n less than a decade, Austrian vintners and importers have done a remarkable job of getting the press and consumers to pay attention to their wines. The white wines have garnered most of the attention in the way that the paparazzi pay more attention to Paris than Nicki (Hilton, not Richie). Grüner veltliner, an indigenous grape, and riesling have been the main draws, but as Austrian wines have entered into peoples’ consciousness, other wines, both whites and reds, have drawn recognition.
Now that grüner veltliner rolls right off the tongue, I’m going to put the spotlight on some of the reds. Today, red wine grapes account for 30 percent of the production of all wine made in Austria. The pride and joy of Austrian red wine is blaufrankisch, which may actually be originally from Slovenia. It is grown throughout central Europe, where it is also called lemberger (Germany) and kekfrancos (Hungary). Medium bodied with soft tannins, blaufrankisch has a peppery, berry character that is reminiscent of some wines from the southern Rhône.
Zweigelt is the most widely planted red grape in Austria, accounting for close to 9 percent of all vines planted in the country. A cross between blaufrankisch and St. Laurent that was created in 1922 by professor Fritz Zweigelt, an Austrian horticulturist, it is also pretty spicy with cherry, plum fruit and rose petal aromas. St. Laurent, another indigenous grape, bares a resemblance to pinot noir, and there is speculation that there might be a relation. As a rule, I find St. Laurent to be a bit spicier than pinot noir, though it shares its red berry, especially cherry flavor. Of the nonindigenous red wine grapes grown in Austria, pinot noir seems to be having the most success. While it accounts for just a snippet of all plantings, I’ve tasted some really terrific renditions lately.
For our tasting purposes, I’m going to stick to the native three mentioned above. If you are a fan of the wines from the Rhône Valley, or even zinfandel, these won’t seem too terribly different, and if you’re not, give them a shot anyway as you are likely to be pleasantly surprised.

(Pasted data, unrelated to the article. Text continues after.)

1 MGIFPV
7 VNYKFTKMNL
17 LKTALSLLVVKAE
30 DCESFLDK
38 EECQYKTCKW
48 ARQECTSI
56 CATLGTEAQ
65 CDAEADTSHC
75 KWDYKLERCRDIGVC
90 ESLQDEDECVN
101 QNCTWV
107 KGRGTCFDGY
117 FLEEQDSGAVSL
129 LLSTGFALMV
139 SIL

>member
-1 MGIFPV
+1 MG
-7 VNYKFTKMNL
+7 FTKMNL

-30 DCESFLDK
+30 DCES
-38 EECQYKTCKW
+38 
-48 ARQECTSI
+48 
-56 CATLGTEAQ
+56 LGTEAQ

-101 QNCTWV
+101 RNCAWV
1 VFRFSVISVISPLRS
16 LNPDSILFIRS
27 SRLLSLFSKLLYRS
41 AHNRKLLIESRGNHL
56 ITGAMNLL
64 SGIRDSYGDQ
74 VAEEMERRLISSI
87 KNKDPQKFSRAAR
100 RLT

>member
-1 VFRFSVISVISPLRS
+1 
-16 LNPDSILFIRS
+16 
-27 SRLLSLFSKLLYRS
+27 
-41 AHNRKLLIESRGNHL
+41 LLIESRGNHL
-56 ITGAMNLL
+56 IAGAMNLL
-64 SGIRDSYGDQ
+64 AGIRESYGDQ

Kollwentz-Romerhof Zweigelt, “Follikberg,” 2006 (Burgenland)
This single-vineyard wine is made by one of Austria’s oldest wine families. Layered with blackberries, dried blueberries, cherries and spice, this wine is fairly intense and has tons of charm.
Suggested retail: $37
Heinrich St. Laurent, 2005 (Burgenland)
I wrote about Gernot Heinrich’s Zweigelt in a column last year. One of the most influential producers in Austria, Heinrich is one of the founders of the Pannobile, a group composed of several winemakers in Neusiedlersee, a subregion of Burgenland, that is dedicated to making wines revealing the terroir of this historic area with the individual stamps of the winemakers. For this project, each winemaker makes one wine labeled as Pannobile, and Heinrich’s is one of the best, but for the money, I’d go for his St. Laurent. Medium bodied with cherry, raspberry fruit, tea rose and mineral notes, this wine has a beautiful elegance.
Suggested retail: $31
J. HeiNrich BlaufraNkisch “Goldberg,” 2004 (Burgenland)
Of what I’ve been able to figure out, Johann Heinrich is not related to Gernot. These Heinrichs have been making wine for more than 300 years and now, along with his daughter, Silvia, Johann is running one of the hottest estates in Burgenland. The Goldberg vineyard was planted by Johann’s parents and is now 60 years old. No surprise then that this is an immensely concentrated and complex wine, yet it is not too heavy. You can drink it now but give it some air. However, if you have the patience, put a bottle away and come back to it in a couple of years.
Suggested retail: $37
Pamela S. Busch is the wine director and proprietor of CAV Wine Bar & Kitchen in San Francisco.